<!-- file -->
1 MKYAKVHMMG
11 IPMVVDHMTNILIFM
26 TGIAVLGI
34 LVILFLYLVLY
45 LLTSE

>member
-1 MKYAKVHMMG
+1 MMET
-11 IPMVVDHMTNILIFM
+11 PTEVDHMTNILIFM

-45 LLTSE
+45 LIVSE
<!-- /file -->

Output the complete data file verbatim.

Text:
1 MKYAKVHMMG
11 IPMVVDHMTNILIFM
26 TGIAVLGI
34 LVILFLYLVLY
45 LLTSE

>member
-1 MKYAKVHMMG
+1 MMET
-11 IPMVVDHMTNILIFM
+11 PTEVDHMTNILIFM

-45 LLTSE
+45 LIVSE